Conventus Law (CL): How are the current regulations governing foreign ownership of real estate in the Philippines, and have they been changed or developed recently?
SyCipLaw: The 1987 Constitution of the Philippines (“Philippine Constitution”) provides that the exploration, development, and utilization of natural resources, including lands of the public domain, may only be undertaken by Filipino citizens or by corporations whose capital is at least 60% owned by Filipino citizens. Likewise, the Philippine Constitution limits the ownership of private lands only to those who are qualified to acquire and hold lands of the public domain and, thus, is subject to the same 60% nationality restriction.
The Philippines has an Anti-Dummy Law which gives teeth to the nationality restrictions imposed under the Philippine Constitution and statutes by penalizing the following: (a) the use of a Filipino’s name or citizenship for the purpose of evading such constitutional or legal provision requiring Philippine citizenship as a requisite for the enjoyment of a right, franchise or privilege, (b) the false simulation of the existence of the minimum capital as owned by Filipino citizens for the purpose of evading a constitutional or legal provision requiring a minimum nationality requirement for the exercise or enjoyment of a right, franchise or privilege, and (c) foreign intervention in the management, operation, administration or control of a corporation engaged in a partially nationalized activity, whether as an officer, employee or laborer therein with or without remuneration, except that: (i) technical personnel may be employed when specifically authorized by the Secretary of the Department of Justice, and (ii) aliens may be elected as directors in proportion to their allowable participation in the capital of the corporation.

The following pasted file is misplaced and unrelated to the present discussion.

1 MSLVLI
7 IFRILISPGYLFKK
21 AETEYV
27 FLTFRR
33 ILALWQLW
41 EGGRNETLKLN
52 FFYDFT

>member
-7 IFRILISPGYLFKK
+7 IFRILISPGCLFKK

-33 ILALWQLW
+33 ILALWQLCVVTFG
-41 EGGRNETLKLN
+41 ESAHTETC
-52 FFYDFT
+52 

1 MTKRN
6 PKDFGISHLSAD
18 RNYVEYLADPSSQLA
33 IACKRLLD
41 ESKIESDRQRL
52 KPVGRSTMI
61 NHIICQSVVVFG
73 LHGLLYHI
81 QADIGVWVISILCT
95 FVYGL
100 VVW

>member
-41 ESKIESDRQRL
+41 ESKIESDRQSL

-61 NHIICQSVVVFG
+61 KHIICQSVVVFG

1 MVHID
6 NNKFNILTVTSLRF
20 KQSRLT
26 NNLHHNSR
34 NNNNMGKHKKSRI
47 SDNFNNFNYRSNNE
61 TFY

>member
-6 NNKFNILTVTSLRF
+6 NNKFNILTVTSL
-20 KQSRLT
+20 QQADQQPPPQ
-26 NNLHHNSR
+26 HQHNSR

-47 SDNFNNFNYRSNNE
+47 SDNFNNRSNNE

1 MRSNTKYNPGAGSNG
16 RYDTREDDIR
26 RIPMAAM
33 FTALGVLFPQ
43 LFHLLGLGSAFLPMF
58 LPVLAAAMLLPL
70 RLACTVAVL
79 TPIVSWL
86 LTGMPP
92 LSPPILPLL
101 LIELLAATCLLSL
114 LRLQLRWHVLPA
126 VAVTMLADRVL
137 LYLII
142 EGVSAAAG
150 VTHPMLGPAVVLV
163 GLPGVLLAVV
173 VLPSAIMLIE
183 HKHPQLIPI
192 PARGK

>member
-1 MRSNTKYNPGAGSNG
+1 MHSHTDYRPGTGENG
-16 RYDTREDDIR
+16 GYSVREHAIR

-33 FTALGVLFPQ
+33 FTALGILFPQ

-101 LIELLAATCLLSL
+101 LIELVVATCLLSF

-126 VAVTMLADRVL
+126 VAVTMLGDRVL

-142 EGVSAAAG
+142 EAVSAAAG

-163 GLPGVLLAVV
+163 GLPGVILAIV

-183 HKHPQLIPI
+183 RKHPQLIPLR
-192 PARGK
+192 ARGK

Continue reading here.
Originally published by Conventus Law